The Object of Painting:
A Conversation with Bill Thompson
by Christopher Hart Chambers
Bill Thompson’s aquiline sculptures are meticulously executed: simple abstract shapes carved in rigid polyurethane foam coated and recoated with resin, sanded until pristine, then painted monochromatically in various shiny colors. This painstaking craftsmanship also carries over into elements never seen by viewers, including the belabored hanging mechanisms mounting the pieces to the wall and the custom transport/storage boxes made for each individual work. All of these elements—seen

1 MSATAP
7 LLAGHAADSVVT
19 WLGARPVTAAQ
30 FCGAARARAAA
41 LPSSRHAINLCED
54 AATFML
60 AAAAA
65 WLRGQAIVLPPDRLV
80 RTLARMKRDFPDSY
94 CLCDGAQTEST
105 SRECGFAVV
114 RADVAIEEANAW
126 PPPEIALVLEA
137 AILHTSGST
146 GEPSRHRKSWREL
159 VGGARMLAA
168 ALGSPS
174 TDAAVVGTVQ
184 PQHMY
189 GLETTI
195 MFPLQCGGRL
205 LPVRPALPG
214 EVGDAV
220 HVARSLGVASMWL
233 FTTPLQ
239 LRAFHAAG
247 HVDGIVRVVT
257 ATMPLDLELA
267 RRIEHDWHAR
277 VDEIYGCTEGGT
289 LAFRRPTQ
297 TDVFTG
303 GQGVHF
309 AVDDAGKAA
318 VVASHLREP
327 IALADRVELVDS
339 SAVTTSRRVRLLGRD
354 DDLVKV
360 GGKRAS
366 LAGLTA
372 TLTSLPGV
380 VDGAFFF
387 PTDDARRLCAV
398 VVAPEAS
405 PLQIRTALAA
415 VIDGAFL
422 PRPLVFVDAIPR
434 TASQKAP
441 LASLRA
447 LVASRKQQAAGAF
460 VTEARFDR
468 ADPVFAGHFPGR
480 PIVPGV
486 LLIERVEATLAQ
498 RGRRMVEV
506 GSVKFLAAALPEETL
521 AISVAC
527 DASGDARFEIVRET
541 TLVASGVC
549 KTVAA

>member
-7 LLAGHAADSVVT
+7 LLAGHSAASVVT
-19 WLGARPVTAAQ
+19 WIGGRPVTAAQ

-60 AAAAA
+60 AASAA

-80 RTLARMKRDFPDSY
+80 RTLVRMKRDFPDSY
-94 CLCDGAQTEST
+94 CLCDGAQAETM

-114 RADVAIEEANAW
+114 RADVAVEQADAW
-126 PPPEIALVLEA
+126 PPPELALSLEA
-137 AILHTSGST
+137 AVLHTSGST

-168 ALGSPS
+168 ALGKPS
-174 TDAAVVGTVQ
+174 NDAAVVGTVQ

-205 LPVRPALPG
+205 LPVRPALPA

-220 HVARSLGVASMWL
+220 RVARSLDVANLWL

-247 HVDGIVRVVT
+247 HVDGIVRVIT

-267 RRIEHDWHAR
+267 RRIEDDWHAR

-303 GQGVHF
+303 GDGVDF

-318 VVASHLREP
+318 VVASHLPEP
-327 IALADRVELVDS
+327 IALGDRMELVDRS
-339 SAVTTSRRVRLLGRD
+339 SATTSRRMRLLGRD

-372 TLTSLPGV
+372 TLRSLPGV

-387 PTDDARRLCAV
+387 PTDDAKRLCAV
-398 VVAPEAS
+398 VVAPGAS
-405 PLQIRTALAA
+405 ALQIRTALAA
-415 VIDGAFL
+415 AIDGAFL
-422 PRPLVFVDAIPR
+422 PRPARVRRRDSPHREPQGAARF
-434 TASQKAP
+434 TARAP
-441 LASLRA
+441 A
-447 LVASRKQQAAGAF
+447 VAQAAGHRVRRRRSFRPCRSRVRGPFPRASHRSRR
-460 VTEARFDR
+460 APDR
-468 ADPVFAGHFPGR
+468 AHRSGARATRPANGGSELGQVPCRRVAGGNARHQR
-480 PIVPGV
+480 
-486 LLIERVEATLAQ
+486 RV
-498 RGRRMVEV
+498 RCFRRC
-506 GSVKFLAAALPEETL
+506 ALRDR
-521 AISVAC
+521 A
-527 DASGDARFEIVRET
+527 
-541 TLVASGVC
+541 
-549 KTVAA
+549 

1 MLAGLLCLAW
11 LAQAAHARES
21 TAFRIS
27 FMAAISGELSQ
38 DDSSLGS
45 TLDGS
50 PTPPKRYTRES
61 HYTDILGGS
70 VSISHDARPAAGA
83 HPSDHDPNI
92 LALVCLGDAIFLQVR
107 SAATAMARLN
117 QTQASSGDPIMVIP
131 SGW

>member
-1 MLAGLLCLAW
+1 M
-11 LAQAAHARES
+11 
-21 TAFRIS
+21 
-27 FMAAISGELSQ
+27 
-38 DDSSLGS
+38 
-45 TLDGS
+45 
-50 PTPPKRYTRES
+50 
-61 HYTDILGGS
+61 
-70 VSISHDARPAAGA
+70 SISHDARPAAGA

and unseen—reflect Thompson’s obsessive manner and cobbler-like approach to making things by hand, and making them well. To this commitment, he adds a visionary sensibility. His old-school respect for materials and the pleasure that he takes in patient handicraft might seem at odds with his futuristic vision, yet his work represents a seamless coupling of inspiration and perspiration, to the benefit of viewers. ...see the entire article in the print version of June's Sculpture magazine.
Slider, 2012. Urethane on polyurethane block, 90 x 38 x 17 cm.